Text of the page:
By Kristen Manieri

The Real Purpose of Mindfulness

We hear a lot about mindfulness these days. In fact, we hear about it so much that we might have lost sight of what it actually is and what it’s actually for.

To put it simply, mindfulness is our ability to be aware of what’s happening around us and inside us. It’s not meditation, although meditation can be a great tool. And it’s not being present in every moment of our lives, because that’s impossible. And you know what, I like being lost in my thoughts sometimes.

The thing that I think gets lost when we talk about mindfulness and our goal to become more mindful is the point. What is the point or purpose of being more mindful?

Mindfulness is about being present, but it’s really about who we are being in the present when we consciously direct and choose how we want to show up in the world.

For example:

More compassionate – Less judgmental
More patient – Less hurried
More easygoing – Less rigid
More calm – Less anxious
More present – Less distracted
More disciplined – Less erratic
More self-loving – Less self-criticizing
More generous – Less selfish
More grateful – Less entitled
More joyful – Less moody
More conscious – Less asleep

I know for myself, when I am judgmental, hurried, rigid, and anxious, I suffer and I’m not all that great to be around. When I am compassionate, patient, easygoing, and calm, I feel lighter and happier, and I create less disconnect and discord in my relationships. In my experience, being mindful makes me a better person toward myself and toward others, and it helps me to create stronger and deeper relationships.

So much of our sense of safety and belonging comes from how well we are able to form healthy and solid attachments to ourselves and to the people we care about. Interestingly, the presence of connective and harmonious relationships is a key wellness indicator, as discovered in an eight-decade-long study outlined in the book, The Longevity Project. We now know that it is our relationships (or lack of) more than our diet or genes that determine how healthy we are and how long we live. Connecting the dots: mindfulness helps us choose better ways of being, which contributes to better relationships, and harmonious relationships make us healthier.

It also creates white space, gaps in-between activity, and stillness or silence amidst the internal chatter and outer noise. Mindfulness gives us pauses, even if only for a second or two, when we can return to ourselves.

How many of us can sit with our thoughts and feelings, especially difficult ones, long enough to let them pass? Or do we need to distract ourselves as quickly as possible? Mindfulness trains us to withstand more discomfort, not so that we can become titans of pain, but so that we can help the pain pass.

Barriers to Mindfulness

We can set up an incredible support system of habits to cultivate mindfulness and conscious living—my book, Better Daily Mindfulness Habits is filled with them. But it’s all for nothing if we don’t also take the time to remove the hurdles that impede our ability to be mindful.

Smart phones have become an essential, seemingly indispensable, aspect of our lives. The trouble is, smart phones and apps distract us from the present moment, producing unconscious, repetitive behaviors, like picking it up and scrolling mindlessly dozens of times each day.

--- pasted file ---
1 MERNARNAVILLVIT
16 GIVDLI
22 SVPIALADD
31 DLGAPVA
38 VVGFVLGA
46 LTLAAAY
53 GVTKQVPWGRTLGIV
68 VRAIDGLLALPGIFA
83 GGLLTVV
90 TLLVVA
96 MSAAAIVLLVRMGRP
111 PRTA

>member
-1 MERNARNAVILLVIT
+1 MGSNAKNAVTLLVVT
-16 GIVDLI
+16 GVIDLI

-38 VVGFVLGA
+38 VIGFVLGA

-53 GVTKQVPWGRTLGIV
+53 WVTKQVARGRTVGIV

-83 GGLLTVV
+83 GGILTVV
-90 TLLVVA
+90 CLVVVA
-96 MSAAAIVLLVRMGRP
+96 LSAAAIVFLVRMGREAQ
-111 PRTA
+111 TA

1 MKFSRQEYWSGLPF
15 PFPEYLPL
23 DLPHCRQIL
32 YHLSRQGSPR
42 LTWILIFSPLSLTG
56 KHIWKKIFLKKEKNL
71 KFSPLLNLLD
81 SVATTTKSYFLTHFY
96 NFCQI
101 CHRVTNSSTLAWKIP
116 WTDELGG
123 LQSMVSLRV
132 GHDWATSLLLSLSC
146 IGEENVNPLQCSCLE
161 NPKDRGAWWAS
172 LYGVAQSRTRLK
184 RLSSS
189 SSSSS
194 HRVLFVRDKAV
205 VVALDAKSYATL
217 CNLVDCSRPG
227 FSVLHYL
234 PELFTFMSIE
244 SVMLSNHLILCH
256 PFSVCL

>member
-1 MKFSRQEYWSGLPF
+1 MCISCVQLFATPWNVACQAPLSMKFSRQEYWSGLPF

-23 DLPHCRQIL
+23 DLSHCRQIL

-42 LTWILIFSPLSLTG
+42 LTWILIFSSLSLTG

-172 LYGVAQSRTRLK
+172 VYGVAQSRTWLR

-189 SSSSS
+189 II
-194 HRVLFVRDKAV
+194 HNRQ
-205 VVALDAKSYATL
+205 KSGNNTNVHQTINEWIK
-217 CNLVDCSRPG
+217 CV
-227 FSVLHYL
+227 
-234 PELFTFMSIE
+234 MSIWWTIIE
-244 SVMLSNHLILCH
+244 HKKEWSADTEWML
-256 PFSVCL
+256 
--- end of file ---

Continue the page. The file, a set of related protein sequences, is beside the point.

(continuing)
Lack of Self-Care
The better we care for ourselves, the better we become at responding to life’s inevitable challenges and trials. Sleep, good nutrition, regular meals, rest, exercise, play and connection with others are just some of the many elements that fill our resilience tanks and help us live with more presence.

Most of us have developed the skill of being able to do many things at once. No wonder we struggle with mindfulness. While we’ve become quite clever at stacking multiple tasks together, it rarely makes us good at what we’re trying to accomplish. In fact, it often makes us much worse. It’s truly impossible to connect with others, ourselves and the nowness of a moment when we are doing several things at once. Part of the intention to live a more mindful, conscious life is the commitment to doing only one thing at a time.

Besides creating a sense of sanctuary, simplicity and cleanness, a tidy, organized environment helps us feel more solid on the inside. Clutter robs us of our energy and gusto. It makes us feel crowded in, overly contained, frustrated, even hopeless. But when we can begin to eliminate our outer chaos, we start to settle our inner seas.

Lack of Solitude
Solitude, when it’s chosen, is beneficial for us. The time we spend on our own gives us space to contemplate our lives and discover who we are. It is in the gaps between our interactions with others—either directly with another human being or through technology—that we power down and access our intuition, creativity and insight. If we are to presence ourselves to our inner worlds, and participate deliberately in our growth, we need solitude.

I invite you to take a look at your own life and consider:

(a) Who are you when you’re at your best and how could you become more aware of bringing that way of being into your life on a more regular basis?
(b) What barriers are often standing in the way of you being more present so that you can bring more awareness to your way of being more often? Is it technology? Are you too busy? Maybe you could find a way to spend some time alone each day.

It all comes back to being intentional, having some deliberateness about the way we want to show up in this world and then using the tools of mindfulness—meditation, journaling, reflection, time alone, walks in the woods—to keep those intentions clear and present.

Otherwise, we’re just sleepwalking through life on autopilot. And what kind of life is that?

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